Page 138 - Jewish Book Annual Volume 30

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126
J
e w i s h
B
o o k
A
n n u a l
S
hap iro
, K
arl
.
Edsel. New York, Bernard Geis, 1971. 308 p.
The hero of this vulgar and tasteless novel is Edsel Lazerow, a promi­
nent American-Jewish poet who tours Europe under the sponsorship of
the U.S. State Department. Mainly, his interest is women, women,
women. The author is a prominent American-Jewish poet.
S
hap iro
, L
amed
.
The Jewish government and other stories. Ed. and trans.
with an introduction by Curt Leviant. New York, Twayne, 1971. 187 p.
A
collection of
19
short stories about Russian-Jewish life in the
shtetl
by an undeservedly unknown Yiddish writer.
S
hubert
, H
ilda
.
They came from Kernitza. Montreal, Chateau Books, 1972.
A collection of three long stories about Russian Jews who come to
settle in Canada.
S
inger
, I
saac
B
ashevis
.
Enemies: a love story. New York, Farrar, Straus &
Giroux,
1972. 280
p.
This is Mr. Singer’s first novel set in the United States but it, like
all the others, deals wtih Europeans. A Polish Jew is saved by a Gentile
woman and, out of gratitude, marries her and brings her to New York. He
discovers that his first wife is still alive and the story starts to develop.
It is a thoughtful, meaningful novel, without the imps and devils that
have intrigued some, and upset other Singer readers. Previously pub­
lished serially in the
Forward,
this novel continues to strengthen Mr.
Singer’s reputation.
--------- . The Isaac Bashevis Singer reader. New York, Farrar, Straus & Giroux,
1971. 560 p.
A selection from the work of the famous Yiddish novelist, including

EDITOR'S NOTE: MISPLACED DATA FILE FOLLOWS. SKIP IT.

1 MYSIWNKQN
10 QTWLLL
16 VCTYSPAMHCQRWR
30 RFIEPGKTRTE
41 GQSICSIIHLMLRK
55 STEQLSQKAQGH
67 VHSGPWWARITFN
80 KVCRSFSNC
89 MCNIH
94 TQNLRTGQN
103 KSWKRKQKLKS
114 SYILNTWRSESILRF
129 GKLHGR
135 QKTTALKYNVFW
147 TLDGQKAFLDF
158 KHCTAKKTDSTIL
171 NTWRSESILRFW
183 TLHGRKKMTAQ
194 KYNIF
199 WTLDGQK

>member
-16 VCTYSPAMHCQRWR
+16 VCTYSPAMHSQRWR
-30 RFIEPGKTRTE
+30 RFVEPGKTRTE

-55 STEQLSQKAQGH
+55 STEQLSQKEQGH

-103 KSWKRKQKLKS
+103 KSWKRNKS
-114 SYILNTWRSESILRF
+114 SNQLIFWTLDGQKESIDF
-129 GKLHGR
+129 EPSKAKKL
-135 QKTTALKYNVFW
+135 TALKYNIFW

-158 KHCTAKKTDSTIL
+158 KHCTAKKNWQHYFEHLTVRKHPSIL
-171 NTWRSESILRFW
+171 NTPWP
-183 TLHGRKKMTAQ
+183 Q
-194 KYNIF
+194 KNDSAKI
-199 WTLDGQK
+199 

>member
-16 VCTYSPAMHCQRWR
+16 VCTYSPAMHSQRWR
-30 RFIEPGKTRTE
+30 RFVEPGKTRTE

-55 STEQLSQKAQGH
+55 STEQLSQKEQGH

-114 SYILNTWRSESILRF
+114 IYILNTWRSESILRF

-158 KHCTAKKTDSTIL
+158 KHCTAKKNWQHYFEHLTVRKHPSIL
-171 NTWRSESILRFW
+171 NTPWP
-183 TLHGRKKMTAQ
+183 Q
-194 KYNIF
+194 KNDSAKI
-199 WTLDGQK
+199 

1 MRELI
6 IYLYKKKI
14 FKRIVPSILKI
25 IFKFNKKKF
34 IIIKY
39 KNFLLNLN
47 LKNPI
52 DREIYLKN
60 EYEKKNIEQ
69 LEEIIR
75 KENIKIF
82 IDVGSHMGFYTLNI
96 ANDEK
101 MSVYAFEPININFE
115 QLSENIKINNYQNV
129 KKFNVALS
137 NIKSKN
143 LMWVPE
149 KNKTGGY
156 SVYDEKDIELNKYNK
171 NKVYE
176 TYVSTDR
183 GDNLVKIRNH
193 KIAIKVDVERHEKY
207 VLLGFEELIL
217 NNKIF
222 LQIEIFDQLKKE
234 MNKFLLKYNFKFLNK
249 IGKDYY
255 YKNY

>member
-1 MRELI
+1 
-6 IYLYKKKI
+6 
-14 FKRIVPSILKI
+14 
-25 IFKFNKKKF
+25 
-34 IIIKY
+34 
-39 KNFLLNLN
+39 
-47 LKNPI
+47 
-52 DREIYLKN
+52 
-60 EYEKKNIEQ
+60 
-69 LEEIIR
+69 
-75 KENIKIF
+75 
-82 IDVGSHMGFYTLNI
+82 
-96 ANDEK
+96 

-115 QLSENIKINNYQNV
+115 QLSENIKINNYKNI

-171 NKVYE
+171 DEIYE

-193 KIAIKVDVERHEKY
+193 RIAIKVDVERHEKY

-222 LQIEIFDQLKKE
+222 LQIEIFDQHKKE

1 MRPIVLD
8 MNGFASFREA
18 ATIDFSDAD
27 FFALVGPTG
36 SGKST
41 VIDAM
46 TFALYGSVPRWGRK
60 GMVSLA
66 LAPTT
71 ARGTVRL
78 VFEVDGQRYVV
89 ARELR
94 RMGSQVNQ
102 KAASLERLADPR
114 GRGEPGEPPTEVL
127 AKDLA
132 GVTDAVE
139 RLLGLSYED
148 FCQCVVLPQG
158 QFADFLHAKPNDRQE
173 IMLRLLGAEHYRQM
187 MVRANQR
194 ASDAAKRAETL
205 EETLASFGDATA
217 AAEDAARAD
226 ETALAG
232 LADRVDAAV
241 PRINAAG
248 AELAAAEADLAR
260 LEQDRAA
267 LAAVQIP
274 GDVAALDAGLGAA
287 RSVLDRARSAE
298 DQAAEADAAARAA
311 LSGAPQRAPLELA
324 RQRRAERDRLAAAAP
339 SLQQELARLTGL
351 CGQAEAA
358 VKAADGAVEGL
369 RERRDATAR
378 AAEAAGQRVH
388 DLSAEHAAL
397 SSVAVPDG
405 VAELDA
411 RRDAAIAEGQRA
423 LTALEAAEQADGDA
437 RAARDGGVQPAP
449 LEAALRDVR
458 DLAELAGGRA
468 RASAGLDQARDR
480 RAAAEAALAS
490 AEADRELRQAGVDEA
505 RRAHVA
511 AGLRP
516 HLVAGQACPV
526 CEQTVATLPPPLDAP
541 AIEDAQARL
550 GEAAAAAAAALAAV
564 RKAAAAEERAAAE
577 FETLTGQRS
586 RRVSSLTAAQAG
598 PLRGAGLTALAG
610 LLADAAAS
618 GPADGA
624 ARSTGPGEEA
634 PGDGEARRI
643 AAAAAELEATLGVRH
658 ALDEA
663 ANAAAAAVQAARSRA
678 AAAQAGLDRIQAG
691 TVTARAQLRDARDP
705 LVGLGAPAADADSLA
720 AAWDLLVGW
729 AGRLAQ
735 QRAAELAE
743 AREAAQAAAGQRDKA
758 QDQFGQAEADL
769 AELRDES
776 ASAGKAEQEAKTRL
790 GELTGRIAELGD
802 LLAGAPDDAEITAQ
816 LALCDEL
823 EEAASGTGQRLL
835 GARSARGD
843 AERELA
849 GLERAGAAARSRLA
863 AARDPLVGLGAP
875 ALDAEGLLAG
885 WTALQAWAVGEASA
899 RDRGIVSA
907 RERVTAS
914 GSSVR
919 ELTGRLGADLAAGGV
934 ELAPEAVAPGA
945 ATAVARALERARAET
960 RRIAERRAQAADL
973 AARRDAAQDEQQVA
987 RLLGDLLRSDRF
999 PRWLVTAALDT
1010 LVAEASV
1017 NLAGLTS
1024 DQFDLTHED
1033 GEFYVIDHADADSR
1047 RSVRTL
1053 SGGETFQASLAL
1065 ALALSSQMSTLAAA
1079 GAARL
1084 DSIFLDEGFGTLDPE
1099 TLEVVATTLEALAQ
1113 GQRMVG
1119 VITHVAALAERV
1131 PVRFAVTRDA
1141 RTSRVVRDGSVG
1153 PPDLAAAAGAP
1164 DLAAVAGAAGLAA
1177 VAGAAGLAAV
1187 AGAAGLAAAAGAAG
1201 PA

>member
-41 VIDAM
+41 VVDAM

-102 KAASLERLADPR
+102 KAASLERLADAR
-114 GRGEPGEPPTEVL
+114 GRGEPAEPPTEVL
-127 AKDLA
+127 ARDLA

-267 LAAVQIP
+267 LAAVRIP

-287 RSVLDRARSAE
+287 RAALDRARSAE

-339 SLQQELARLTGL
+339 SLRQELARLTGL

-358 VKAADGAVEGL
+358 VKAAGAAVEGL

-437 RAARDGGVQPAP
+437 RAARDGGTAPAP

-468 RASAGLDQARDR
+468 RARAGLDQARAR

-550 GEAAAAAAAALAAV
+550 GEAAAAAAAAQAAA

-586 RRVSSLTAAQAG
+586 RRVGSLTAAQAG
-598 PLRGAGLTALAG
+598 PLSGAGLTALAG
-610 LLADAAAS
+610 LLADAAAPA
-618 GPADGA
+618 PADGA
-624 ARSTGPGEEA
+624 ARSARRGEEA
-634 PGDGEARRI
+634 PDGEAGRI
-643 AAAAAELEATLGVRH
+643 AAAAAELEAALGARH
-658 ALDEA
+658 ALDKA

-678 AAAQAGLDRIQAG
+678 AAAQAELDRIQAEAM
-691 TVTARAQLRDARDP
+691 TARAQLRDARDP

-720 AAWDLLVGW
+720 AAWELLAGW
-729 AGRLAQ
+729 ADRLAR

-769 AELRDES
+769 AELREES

The Magician of Lublin,
a novel, sections of
In My Father’s Court,
and
many stories from his various collections.
S
tryjkowsk i
, J
ulian
.
The inn. Trans, from Polish by Selina Wieniewska.
New York, Harcourt Brace Jovanovich, 1972. 205 p.
The author, a noted Polish writer, has been awarded the Polish State
Prize for Literature. This book is the tale of what happens to a Jewish
town in Austria, during World War I, when the Cossacks come. There
is a description of a pogrom, of rape and pillage in a world now long
gone, but whose lessons are remembered by those who recall more
modern versions of pogroms.
W
einberg
, M
arcel
.
Spots of time. New York, Macmillan, 1972. 262 p.
Here is another Holocaust novel. Its hero is an orphan of the Hitler
war on humanity and the author describes the boy’s many adventures,
from refugee camp to safety in the United States.
W
eingarten
, V
iolet
.
A woman of feeling. New York, Knopf, 1972. 229 p.
Mrs. Jo Baer is a middle-class Jewish mother and, naturally (as in
most fiction, and perhaps real life, too) is in serious confrontation with
her son.
W
ouk
, H
erman
.
The winds of war. Boston, Little, Brown, 1971. 885 p.
A huge novel, the first of a series, about the years prior to World
War II. It includes dozens of historical characters and events (this
volume ends in 1941) and encompasses the rise of Hitler and the Nazis
and, simultaneously, the beginning of the destruction of the Jews of
Europe. A best-seller.